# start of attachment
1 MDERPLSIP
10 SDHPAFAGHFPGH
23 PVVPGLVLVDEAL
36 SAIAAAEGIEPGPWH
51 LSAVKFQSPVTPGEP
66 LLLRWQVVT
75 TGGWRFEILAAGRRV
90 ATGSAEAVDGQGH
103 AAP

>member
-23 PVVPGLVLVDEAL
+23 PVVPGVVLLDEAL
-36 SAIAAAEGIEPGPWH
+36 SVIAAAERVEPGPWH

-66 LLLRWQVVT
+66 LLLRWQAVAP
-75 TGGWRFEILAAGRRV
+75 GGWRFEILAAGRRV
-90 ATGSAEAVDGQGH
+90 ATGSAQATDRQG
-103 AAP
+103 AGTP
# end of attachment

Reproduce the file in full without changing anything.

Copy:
1 MDERPLSIP
10 SDHPAFAGHFPGH
23 PVVPGLVLVDEAL
36 SAIAAAEGIEPGPWH
51 LSAVKFQSPVTPGEP
66 LLLRWQVVT
75 TGGWRFEILAAGRRV
90 ATGSAEAVDGQGH
103 AAP

>member
-23 PVVPGLVLVDEAL
+23 PVVPGVVLLDEAL
-36 SAIAAAEGIEPGPWH
+36 SVIAAAERVEPGPWH

-66 LLLRWQVVT
+66 LLLRWQAVAP
-75 TGGWRFEILAAGRRV
+75 GGWRFEILAAGRRV
-90 ATGSAEAVDGQGH
+90 ATGSAQATDRQG
-103 AAP
+103 AGTP